Archive for October, 2008

Inferno: The Hottest Side of Valtellina

October 31, 2008

We’ve chosen this Halloween weekend to introduce Conti Sertoli Salis’ 100% Nebbiolo from Valtellina Superiore’s smallest (and warmest) subzone

A spectacular panorama of the Valtellina Superiore subzone.

If you wish to arrange a tasting please call 719-902-1140 or email info@domenicovalentino.com.

Valtellina Superiore Inferno 2004
Conti Sertoli Salis’ 100% Nebbiolo Inferno comes from the renowned subzone of the same name. The smallest subzone within the Valtellina Superiore DOCG is so-called for its warm micro-climate. From the steep sub-alpine slopes, the juice is aged for 12 to 18 months in barrels of Slavonian oak. Conti Sertoli Salis has some choice blocks in the Inferno zone and, using their natural advantage, produce one of the richest and most aromatic Valtalinnas we have had the pleasure to try.

Conti Sertoli Salis
The sub-alpine valley known as Valtellina has long drawn interest from wine drinkers. Leonardo da Vinci even spoke of its winemaking potential in his Codice Atlantico. Today, the Valtellina Superiore DOCG produces some of Lombardia’s most prestigious wines. It is here, in the town of Tirano in the province of Sondrio, not many miles from the Swiss border, that we find Conti Sertoli Salis, a noble family which has been bottling wine since 1869. The company’s cellars are still located beneath the Palazzo Salis, the family’s 17th century palace which is one of Tirano’s most popular tourist attractions.

Built between 1630 and 1690, the Palazzo Salis still houses the winery's cellars.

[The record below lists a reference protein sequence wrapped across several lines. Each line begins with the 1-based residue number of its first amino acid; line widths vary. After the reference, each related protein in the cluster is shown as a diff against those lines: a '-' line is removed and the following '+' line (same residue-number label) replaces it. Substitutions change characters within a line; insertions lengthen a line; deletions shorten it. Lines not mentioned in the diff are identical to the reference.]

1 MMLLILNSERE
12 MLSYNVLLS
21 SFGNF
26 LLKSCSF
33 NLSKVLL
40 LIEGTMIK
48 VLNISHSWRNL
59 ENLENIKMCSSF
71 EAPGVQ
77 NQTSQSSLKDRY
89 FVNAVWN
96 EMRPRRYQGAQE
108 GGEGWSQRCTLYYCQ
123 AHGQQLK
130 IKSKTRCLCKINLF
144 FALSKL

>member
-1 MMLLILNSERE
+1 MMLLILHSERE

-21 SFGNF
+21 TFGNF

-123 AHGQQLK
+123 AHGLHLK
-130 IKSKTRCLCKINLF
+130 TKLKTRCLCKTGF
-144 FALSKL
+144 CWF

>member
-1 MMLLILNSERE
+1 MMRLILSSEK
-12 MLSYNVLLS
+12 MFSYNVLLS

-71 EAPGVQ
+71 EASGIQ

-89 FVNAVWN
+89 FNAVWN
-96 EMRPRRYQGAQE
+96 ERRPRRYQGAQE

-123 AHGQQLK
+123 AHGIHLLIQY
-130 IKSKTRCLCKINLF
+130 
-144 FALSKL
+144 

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Certified Organic

October 24, 2008

Introducing wines by our most natural producers

Tuscan producer Guido Gualandi personally oversees every aspect of the winemaking process.

Although Domenico Valentino prides itself on a portfolio full of artisinal wines from producers dedicated to a natural wine-making process and full enological expression, it is hard to argue with an official stamp of certification.

In our portfolio we have three wonderful producers, who, by various motivations and methods, achieve ICEA organic certification. The Organic Foods Production Act (OFPA) of the 1990 Farm Bill established a method of ensuring uniform standards for the production and handling of foods labeled as “organic.” The National Organic Program (NOP) certifies that products labeled Organic meet USDA standards, and also accredits the 40 foreign Accredited Certifying Agents, including ICEA (Instituto per la Certificazione Etica ed Ambientale), that uphold these standards abroad.